What I Learnt From Travelling Solo

I recently set off solo to Tanzania – I had no idea what to expect. The experience was insane. I had the time of my life. I made amazing friends, immersed myself in the culture and learnt so much about myself. I’ve come back better and stronger than ever – I now know that I can accomplish anything I want too, that being alone is ok and that travelling solo will open up so many doors to new friendships, experiences and opportunities.

5 things I wish I knew before travelling solo.

 Alone time is good

1. Alone time is good

I loved making friends and forming bonds with fellow travellers, but I also loved that I had the freedom to have my own time. I think learning to be comfortable alone is so important, and this is exactly what even small amounts of alone time will do.  

Even sitting on a plane, waiting in an airport or spending a night in a foreign hotel solo can all be daunting, but these things are all a lesson, and every time you conquer something alone, you are one step closer to conquering the world.

You will connect with people

2. You will connect with people, both locals and fellow travellers on a better level (and making friends is easier than it seems).

Travelling solo gives you the opportunity to connect with people on a different level than when travelling with others. Not only with fellow travellers, but with locals. I connected with so many locals, from the porters on the mountain, to hotel workers, to local villagers, and learnt so much about the culture which I am sure I would not have experienced if I had of not been solo.

I think local people are also often drawn to solo travellers, and want to make them feel comfortable and welcome. I was often overwhelmed by the kindness and helpful nature of locals, porters and hospitality workers.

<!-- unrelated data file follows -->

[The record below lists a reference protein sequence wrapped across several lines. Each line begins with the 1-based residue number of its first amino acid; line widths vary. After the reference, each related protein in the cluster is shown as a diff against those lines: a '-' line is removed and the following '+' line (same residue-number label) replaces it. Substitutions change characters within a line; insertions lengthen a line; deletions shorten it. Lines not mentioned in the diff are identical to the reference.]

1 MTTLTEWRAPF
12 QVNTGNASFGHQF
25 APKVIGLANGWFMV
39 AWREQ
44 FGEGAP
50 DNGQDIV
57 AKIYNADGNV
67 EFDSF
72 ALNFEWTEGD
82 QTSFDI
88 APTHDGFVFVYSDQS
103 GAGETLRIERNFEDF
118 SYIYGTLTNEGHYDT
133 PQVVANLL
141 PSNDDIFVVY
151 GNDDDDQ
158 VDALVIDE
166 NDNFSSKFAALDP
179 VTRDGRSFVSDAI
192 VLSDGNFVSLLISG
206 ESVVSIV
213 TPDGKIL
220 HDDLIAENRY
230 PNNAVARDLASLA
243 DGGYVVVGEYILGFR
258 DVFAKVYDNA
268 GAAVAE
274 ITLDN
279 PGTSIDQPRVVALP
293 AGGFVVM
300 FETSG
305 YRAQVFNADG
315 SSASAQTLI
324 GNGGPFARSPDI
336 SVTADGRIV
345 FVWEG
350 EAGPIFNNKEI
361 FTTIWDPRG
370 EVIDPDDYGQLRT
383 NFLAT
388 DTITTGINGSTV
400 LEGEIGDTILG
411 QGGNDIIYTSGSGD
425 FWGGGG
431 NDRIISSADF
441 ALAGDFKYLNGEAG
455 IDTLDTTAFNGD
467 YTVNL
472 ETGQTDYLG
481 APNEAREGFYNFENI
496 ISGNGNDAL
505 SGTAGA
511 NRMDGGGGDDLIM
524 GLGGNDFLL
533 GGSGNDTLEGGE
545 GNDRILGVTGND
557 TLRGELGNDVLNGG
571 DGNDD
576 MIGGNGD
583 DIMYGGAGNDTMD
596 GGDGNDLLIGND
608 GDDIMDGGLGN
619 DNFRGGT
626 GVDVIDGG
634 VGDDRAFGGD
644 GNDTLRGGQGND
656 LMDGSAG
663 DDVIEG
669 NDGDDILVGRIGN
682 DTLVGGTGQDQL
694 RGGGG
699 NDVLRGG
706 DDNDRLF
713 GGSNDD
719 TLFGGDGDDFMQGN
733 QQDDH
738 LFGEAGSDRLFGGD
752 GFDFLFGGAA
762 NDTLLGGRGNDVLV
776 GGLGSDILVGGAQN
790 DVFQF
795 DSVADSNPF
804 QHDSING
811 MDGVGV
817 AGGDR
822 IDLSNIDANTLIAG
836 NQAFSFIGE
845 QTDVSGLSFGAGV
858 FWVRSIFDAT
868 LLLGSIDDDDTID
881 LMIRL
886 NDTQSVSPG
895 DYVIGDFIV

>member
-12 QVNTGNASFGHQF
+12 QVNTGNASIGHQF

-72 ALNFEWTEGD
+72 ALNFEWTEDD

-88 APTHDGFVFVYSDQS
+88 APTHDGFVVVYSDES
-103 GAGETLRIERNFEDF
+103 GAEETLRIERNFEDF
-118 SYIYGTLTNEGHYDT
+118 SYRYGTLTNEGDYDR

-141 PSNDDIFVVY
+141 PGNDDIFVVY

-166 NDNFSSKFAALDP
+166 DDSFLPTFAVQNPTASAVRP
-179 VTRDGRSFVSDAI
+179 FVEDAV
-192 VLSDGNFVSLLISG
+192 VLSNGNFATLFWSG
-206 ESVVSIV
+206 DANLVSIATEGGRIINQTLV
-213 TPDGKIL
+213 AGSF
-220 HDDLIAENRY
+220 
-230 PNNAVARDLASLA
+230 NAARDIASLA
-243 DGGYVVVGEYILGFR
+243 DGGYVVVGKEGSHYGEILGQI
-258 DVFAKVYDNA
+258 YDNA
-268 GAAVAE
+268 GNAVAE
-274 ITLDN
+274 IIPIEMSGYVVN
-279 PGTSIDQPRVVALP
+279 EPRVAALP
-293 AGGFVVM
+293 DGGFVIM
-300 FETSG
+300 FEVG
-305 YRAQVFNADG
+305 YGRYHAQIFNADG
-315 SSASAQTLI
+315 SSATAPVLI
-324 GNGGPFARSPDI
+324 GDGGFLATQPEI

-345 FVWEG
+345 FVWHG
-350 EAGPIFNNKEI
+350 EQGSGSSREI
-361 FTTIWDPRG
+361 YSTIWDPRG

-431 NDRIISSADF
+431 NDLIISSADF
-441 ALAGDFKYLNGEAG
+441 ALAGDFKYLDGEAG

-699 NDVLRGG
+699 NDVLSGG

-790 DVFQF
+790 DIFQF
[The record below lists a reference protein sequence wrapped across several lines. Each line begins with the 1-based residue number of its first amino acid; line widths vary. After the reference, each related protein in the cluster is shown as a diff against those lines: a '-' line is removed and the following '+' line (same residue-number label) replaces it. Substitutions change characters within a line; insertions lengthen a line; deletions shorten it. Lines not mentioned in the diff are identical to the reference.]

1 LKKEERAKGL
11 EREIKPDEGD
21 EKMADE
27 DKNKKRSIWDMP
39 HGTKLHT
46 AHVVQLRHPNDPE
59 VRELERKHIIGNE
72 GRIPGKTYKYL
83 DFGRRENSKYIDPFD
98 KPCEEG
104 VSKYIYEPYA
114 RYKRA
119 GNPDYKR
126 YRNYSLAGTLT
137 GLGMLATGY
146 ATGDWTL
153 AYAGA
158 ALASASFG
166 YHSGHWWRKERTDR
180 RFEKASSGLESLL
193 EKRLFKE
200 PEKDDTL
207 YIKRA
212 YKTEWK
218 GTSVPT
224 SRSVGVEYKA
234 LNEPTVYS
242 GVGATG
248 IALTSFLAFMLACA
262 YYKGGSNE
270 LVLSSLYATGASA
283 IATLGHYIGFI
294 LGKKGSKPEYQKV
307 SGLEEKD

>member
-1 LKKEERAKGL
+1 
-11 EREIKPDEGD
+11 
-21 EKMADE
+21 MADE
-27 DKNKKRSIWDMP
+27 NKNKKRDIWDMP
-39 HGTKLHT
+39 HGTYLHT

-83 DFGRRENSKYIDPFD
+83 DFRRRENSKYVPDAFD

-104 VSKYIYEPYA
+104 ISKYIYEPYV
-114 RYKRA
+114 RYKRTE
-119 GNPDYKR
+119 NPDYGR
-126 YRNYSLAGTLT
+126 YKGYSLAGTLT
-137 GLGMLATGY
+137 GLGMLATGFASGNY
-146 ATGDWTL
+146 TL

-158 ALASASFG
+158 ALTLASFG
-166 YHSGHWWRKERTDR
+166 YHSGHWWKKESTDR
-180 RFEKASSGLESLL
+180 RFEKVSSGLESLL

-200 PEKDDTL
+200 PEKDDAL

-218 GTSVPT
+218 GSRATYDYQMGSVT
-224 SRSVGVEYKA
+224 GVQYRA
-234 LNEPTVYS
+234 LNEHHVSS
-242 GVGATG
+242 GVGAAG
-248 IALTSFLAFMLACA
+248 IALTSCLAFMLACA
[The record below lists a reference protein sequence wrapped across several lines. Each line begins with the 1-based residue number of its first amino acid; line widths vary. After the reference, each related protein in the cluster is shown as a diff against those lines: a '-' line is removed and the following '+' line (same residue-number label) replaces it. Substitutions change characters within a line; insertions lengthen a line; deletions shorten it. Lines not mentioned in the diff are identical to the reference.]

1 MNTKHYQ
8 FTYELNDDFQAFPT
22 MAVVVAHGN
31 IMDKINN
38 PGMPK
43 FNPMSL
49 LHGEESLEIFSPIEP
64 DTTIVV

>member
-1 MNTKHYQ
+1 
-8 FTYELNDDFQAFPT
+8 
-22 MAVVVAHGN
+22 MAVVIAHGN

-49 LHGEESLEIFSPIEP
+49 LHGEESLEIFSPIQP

Initially I was worried that being a solo traveller, I would be left out, but that wasn’t the case at all. The people I met on the tours I joined were all so great, I don’t think I could have asked for better people. I think the main thing to remember is, you are travelling in the same place, doing the same things as your fellow travellers – so that’s already one thing you have in common.

3. You’ll have good and bad days – learn to cherish the highs and learn from the lows

Some days you’ll feel like you are on the top of the world, and other days you might feel down in the dumps, lonely, anxious or homesick. Sometimes little things going wrong can seem like a big deal when you are on the other side of the world alone. Pick yourself up and realise that tomorrow is a new day, don’t let a small bad moment or experience define the rest of your trip.

The world isn’t so scary

4. The world isn’t so scary

Dramatic news stories are what modern day media loves. I think a lot of the time people get so caught up in the media and opinions of people on the internet that we freak ourselves out. When reading the safe traveller site for Tanzania, I was overwhelmed with the consensus of “be extremely cautious”.

By the end of my time in Tanzania, I was comfortable and realized that these stories we hear are not common. Bad things can happen anywhere, and you can never be too cautious, but (most) people are good and the world isn’t as scary as it seems. Just because a culture is different to your own doesn’t automatically mean it is dangerous.

5. I’m stronger than I think

Being nervous, anxious or even terrified of solo travel is normal, and it’s safe to say I was a mix of all 3 before my first solo trip. The most important lesson I learnt was that I am strong enough to do anything I put my mind too.

The general response I got from people before my trip when I told them I was not only travelling solo to Tanzania, but also planning to climb Kilimanjaro, was ‘Why the hell would you do that alone?’. People who have never stepped out of their comfort zone are going to question it.

I wanted to go to Tanzania, I wanted to experience the culture, go on safari, and most importantly I wanted to climb Kilimanjaro. So, I did. Why would I let the fact that I had no one close to be interested in doing the same things as I stop me from going?

At the end of the day I’m so glad I did this trip solo, and I can’t wait for many more. I made amazing friends, immersed myself in the culture and everything I did, and most importantly I learnt so much about myself, and have come back a whole new me.

So if you have been debating solo travel, my advice is to go for it.